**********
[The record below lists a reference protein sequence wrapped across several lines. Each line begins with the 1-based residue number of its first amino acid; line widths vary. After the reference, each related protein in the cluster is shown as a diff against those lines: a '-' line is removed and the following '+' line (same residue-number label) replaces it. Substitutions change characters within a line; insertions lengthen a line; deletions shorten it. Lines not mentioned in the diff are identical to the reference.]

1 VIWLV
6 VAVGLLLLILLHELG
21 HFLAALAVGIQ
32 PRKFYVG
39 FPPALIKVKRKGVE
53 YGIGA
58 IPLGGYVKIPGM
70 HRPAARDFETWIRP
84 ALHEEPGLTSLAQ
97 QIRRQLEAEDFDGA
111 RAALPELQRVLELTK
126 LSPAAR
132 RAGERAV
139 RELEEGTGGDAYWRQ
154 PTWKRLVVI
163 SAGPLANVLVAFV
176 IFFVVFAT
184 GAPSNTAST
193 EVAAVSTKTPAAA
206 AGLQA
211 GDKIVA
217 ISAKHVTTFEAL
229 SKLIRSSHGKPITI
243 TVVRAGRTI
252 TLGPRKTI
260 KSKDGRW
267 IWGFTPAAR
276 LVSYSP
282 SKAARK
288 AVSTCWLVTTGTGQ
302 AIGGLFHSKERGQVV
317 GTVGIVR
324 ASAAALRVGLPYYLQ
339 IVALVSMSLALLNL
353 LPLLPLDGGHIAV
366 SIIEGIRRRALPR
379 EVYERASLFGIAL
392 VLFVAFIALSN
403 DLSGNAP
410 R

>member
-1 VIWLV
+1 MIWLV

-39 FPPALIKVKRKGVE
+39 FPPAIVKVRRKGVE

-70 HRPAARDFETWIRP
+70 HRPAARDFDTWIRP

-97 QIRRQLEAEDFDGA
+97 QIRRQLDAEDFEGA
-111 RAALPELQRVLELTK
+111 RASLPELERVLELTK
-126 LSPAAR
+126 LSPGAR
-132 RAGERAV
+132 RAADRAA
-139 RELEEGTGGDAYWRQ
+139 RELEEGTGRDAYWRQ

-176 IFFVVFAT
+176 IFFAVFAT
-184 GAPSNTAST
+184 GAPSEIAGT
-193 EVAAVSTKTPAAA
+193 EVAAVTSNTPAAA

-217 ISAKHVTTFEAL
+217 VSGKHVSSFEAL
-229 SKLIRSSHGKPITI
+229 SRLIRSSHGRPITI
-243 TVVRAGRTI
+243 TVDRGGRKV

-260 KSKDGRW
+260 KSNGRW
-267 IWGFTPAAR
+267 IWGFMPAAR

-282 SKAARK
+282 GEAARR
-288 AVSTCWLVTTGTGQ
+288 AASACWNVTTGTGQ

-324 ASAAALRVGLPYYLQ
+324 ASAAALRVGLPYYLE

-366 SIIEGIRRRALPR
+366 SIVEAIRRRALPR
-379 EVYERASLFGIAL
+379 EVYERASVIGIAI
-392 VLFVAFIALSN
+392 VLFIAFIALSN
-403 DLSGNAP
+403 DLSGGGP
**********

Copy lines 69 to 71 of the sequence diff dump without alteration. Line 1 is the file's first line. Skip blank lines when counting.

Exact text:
-243 TVVRAGRTI
+243 TVDRGGRKV

-260 KSKDGRW